Problem Solved: Here’s How to Handle a Spouse That Is Bad at Managing Money (Without Starting an Argument)
When preparing for my interview with financial coach Shannaan Dawda, for the How To Raise Your Black Child To Be A Millionaire audiobook series, I read his brilliant book From Paychecks To Power: 7 Power Moves To Unlock Wealth Building. You can check Shannaan out at TrueFinancialCoaches.com In the book, he discusses how there are two particular spending personalities called Nerds and Free Spirits who most often marry each other.
Nerds are the ones who tend to be tight with money and watch where every penny goes; but Free Spirits, just as the name implies, spend however and whenever the “spirit” moves them, without much regard to budget. Again, the hilarious thing is that these two very opposite spending types more often than not are attracted to each. The obvious problem is that these two types often don’t see money management the same, and it causes great discord in the marriage. As someone who is in a marriage that reflects this very real phenomenon, I can speak to one really awesome way we’ve dealt with this and benefitted our children, at the same time.
First let’s address the automatic tenseness (let’s assume we’re properly using that word and that it is in fact a word) that fills the room whenever finances and budgeting comes up between spouses. If the person who earns the majority of the income and handles the finances is the Free Spirit, this can be incredibly stressful; especially if the one who earns less is more skilled at managing money and making sure all financial responsibilities are met.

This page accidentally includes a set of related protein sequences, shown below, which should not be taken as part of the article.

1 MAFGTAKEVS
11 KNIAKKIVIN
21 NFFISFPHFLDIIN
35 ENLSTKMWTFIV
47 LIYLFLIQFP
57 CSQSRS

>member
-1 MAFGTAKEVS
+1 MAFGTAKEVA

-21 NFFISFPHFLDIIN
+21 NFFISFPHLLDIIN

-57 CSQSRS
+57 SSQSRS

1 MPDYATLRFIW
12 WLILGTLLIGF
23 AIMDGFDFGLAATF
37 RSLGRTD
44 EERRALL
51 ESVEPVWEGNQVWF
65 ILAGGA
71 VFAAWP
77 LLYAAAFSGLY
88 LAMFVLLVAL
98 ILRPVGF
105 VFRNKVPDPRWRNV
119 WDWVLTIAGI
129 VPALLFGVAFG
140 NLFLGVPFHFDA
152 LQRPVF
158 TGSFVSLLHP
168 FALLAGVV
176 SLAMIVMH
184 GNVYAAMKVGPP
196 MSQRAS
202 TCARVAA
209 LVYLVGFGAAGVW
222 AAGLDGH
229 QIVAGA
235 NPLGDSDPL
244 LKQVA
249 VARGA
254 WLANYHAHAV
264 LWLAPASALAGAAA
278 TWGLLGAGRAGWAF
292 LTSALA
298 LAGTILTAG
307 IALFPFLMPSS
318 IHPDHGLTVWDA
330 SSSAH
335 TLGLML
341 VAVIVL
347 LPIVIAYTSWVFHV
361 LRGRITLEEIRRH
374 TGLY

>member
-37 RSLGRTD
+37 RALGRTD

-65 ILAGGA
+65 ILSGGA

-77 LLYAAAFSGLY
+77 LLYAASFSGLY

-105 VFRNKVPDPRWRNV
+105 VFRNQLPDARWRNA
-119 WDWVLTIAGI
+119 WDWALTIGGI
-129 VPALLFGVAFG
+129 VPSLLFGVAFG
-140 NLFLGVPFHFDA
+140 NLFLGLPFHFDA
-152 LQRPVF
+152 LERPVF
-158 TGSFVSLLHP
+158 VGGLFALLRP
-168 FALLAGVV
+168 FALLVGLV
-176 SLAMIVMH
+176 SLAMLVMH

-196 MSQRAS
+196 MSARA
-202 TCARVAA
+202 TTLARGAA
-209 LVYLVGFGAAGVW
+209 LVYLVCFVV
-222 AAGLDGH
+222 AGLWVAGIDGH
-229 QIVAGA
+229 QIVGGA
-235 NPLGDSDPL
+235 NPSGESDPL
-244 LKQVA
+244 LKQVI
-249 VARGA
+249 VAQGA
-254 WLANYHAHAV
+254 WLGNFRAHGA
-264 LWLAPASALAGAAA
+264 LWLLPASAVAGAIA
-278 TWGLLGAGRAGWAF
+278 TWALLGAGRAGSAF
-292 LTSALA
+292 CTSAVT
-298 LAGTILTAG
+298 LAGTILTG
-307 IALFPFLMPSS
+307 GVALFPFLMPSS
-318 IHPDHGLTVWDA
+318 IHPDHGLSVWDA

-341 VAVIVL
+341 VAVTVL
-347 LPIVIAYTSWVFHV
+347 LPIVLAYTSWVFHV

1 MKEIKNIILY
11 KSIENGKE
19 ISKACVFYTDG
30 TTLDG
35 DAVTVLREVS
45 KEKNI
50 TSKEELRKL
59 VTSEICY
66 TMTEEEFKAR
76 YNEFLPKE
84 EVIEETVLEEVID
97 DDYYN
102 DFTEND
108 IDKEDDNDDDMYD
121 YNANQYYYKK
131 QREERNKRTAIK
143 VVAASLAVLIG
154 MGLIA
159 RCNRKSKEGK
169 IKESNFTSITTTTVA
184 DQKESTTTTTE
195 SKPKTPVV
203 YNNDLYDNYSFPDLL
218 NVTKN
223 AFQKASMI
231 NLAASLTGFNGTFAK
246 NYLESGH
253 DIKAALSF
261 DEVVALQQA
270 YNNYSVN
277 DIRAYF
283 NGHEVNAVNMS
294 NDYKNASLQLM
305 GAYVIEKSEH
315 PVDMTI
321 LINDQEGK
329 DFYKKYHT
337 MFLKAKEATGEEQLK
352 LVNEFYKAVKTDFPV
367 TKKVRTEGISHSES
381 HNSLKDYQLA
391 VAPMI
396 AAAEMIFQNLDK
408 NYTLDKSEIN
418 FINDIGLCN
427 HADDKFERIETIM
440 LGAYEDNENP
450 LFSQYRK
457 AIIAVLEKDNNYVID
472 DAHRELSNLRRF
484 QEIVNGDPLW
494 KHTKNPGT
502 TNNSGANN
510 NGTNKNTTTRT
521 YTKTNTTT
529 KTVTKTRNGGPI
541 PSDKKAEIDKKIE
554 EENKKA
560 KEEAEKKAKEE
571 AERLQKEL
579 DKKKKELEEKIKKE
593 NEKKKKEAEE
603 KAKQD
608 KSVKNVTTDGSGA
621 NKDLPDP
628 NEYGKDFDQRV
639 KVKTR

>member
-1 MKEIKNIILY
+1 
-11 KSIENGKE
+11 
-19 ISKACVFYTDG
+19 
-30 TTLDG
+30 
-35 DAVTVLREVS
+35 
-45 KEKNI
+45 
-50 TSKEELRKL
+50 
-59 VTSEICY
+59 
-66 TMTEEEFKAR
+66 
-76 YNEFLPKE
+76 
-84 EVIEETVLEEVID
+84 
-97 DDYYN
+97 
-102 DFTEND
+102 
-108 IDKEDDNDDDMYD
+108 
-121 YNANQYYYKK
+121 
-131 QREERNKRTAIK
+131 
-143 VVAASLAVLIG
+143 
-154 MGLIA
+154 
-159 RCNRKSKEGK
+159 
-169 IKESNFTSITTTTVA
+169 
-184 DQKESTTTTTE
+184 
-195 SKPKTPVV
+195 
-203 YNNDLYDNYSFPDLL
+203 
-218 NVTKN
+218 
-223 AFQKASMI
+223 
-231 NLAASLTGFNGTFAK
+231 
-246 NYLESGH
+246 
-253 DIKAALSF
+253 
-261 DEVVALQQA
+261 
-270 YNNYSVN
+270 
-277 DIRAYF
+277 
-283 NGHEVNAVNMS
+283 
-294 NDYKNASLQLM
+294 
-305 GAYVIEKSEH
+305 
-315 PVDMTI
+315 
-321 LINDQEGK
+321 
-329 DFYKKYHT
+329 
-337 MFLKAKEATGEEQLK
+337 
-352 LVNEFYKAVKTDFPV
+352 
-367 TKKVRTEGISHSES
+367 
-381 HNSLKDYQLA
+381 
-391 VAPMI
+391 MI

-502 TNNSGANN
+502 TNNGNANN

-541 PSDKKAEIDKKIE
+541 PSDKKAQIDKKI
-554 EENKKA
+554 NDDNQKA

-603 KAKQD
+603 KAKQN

It’s very hard for the bread-winner (particularly those with dominant testosterone levels) to admit when he (or she…but really he) is not the best at managing money. So what do you do, Thiah? Well, one thing that is true about most good parents is that they don’t want to pass on their imperfections to their children. So, we focused on teaching household economics to our children, and through that, we were able to identify our respective weaknesses to managing money.
First, we posted a simple chart of all of the income and expenses for our household. Then, we posted the bills and due dates, showing what date we’d pay each bill. During instances when the amount of the paychecks weren’t enough to cover an entire bill, we’d show the setting aside of portions of each check to cover the full amount; and if necessary, we’d call and make arrangements. All of this was done, after showing how 10% of the income went towards savings/investments, and 10% went towards charity.
Posting the household income and bills with their due dates gave our children a clear understanding of what money was coming in and what money was going out. For the children this is extremely important, because it helps them to connect with the true value of money and how it must be carefully managed in order for their needs to be met. It was a priceless move in teaching them how to properly prioritize spending. For those of us whose parents used to say “money doesn’t grow on trees,” this exercise prevents us from having to repeat that limiting mantra to our children.